1

Your cart is empty.

Books for those in ministry organizations who desire to take their leadership, teams, governance, and ministry effectiveness to the next level.

17 Jan '15

Ten ways to create unnecessary chaos in relationships

Posted by T.J. Addington
In recent days I have had my share of brushing up against chaotic and conflictual relationships between individuals or groups. What I have seen is messy, probably unnecessary and certainly painful but it got me thinking of the many ways that we can create unnecessary and painful chaos in relationships.

One. Triangulate with others instead of going to the source. When I share my issues about another person with anyone other than that person, I have brought them into my issue and often into an alliance with me against others. When you think about that, how crazy is that! It does not solve the problem but rather enlarges the circle of those who now have problems but who cannot solve them because their problem is a problem by proxy (actually our problem) but not theirs.

Two: Copy emails about conflictual situations to those who are not involved. Of course once you do that they are now involved and often others get inadvertently roped in. Why do we copy emails to people who have not business getting them? It is usually a power play or a way to bring in others to "our side" and it certainly enlarges the circle of mistrust, doubt and information.

Three: Sharing second or third hand information. Second hand information is not usually real information. At least it is often highly suspect because no matter what if it is second hand we don't know all the facts but just some of the facts. We ought not share what we don't know about another person's experience. 

Four: Going on a crusade against another individual or group. There are people who believe that they need to solve problems that they are not in a position to solve but they go on a crusade to do so anyway. I am not talking about a "whistle blower" situation but especially in Christian circles, taking matters into our own hands to take care of situations that are more likely the purview of a church or ministry board to deal with. There are many dysfunctional situations I may know about but do nothing about because they are not my purview to solve.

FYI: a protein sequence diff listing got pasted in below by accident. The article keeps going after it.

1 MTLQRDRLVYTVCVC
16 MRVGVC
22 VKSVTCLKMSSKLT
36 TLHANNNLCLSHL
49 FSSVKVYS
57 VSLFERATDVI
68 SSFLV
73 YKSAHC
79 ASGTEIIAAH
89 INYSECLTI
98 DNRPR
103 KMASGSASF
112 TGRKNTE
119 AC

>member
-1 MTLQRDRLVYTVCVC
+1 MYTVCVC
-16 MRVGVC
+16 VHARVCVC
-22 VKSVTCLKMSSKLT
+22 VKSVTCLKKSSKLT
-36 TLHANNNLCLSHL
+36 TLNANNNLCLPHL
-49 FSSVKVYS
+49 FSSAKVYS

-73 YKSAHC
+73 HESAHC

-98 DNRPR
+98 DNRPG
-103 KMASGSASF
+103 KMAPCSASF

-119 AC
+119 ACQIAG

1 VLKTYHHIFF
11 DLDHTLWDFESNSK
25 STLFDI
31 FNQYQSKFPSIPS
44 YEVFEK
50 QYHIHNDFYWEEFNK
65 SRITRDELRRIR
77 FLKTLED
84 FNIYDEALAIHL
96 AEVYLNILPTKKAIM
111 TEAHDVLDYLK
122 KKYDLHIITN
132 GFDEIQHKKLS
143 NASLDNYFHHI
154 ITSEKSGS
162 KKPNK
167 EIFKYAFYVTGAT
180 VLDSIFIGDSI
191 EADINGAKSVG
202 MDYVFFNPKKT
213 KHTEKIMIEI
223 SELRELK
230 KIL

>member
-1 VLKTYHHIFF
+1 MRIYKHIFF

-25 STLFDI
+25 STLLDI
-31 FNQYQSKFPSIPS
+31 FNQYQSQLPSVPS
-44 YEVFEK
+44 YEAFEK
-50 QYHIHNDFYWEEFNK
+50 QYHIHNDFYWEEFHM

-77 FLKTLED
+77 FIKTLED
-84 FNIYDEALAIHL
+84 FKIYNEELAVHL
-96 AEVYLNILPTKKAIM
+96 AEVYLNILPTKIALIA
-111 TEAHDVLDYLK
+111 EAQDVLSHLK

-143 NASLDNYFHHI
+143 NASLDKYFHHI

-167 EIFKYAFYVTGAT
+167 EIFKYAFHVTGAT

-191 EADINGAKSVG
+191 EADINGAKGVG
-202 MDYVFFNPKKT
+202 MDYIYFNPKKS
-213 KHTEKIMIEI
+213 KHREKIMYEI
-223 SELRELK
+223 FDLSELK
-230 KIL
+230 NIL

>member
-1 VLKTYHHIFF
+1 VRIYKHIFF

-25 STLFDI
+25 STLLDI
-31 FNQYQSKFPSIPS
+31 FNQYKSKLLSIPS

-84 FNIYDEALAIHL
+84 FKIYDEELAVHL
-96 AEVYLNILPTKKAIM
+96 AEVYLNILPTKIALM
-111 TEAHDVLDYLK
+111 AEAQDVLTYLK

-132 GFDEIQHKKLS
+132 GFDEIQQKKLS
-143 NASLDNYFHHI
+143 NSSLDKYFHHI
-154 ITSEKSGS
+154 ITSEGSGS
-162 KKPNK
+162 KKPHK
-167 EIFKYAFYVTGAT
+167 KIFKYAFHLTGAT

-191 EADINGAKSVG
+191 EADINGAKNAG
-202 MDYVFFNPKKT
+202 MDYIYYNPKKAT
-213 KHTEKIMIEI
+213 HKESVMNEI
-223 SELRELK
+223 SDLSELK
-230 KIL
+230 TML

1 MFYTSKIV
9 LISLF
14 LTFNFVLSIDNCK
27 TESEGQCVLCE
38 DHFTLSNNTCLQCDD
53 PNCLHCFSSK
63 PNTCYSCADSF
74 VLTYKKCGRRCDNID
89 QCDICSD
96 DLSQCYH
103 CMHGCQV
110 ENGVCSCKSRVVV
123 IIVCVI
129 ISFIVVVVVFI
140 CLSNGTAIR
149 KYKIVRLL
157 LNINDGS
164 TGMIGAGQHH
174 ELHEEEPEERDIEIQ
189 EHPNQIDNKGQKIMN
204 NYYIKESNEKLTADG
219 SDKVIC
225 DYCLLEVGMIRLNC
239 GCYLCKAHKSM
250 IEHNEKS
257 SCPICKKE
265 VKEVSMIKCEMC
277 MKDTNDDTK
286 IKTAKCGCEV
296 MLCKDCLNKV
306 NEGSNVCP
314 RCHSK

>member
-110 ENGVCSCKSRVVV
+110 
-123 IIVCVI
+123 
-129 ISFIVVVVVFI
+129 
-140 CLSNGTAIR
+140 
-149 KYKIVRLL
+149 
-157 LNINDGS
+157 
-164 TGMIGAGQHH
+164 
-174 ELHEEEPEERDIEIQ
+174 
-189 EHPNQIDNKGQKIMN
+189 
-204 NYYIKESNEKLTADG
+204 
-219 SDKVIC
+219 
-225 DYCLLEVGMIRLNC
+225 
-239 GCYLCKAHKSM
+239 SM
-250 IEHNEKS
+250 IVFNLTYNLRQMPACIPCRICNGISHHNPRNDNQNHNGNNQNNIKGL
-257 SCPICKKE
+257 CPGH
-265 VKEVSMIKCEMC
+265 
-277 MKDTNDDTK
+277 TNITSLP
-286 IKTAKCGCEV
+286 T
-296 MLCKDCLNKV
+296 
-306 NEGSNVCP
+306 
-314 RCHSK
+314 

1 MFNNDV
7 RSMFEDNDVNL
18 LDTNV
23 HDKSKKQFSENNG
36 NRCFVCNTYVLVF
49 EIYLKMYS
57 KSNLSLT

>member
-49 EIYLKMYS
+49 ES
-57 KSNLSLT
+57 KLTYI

Five: Planting seeds of distrust against another by sharing gossip or even "facts" that they can do nothing about. If people need to know, the right people need to know, not the wrong people. Too often we don't discriminate on that score. 

Six; Ignoring issues that we are in a place to deal with and the responsible person. Often, leaders who are conflict adverse don't deal with issues they know are problematic and therefore allow the dysfunctions to spill over among others. This is the source of much pain in the local church when leaders choose not to confront behaviors that are problematic.

Seven: Not telling people the truth. Truth should be shared graciously and only with the right people but if we have issues we need to share those issues in the right way and at the right time. Then we need to leave those issues with those who are in a position and who have the responsibility to do something about it. What they do is not my responsibility. Being honest with them is.

Eight: Demonize those who disagree with you or who are the objects of your unhappiness. It happens all the time in Christian circles. We divide the world into good people and bad people, righteous and unrighteous. Is life that easy? and which group would we be in? In this world view we are in whatever group someone else puts us in. Life is not that easy. Good and Godly people can do and say unfortunate things but it does not make them worthy of demonization.  We ought to be happy that Jesus does not see us that way.

Nine: Taking up someone else's issue as ours. Another form of triangulation. Your issues are yours and mine are mine. I can give you counsel or take your counsel but the issues are still either yours or mine. When I take up your issue, I get involve in conflict that is not my own. I am always ready to mediate conflict but I do not want to get involved in the issues of others that I cannot solve.

Ten: Being unwilling to be a third party to solve relational difficulties. "Blessed are the peacemakers" says Jesus. What would happen if every time we heard there was conflict we offered our services to seek to resolve the conflict rather than get involved in the conflict itself. The world would be a different place.

All of T.J. Addington's books including his latest, Deep Influence,  are available from the author for the lowest prices and a $2.00 per book discount on orders of ten or more.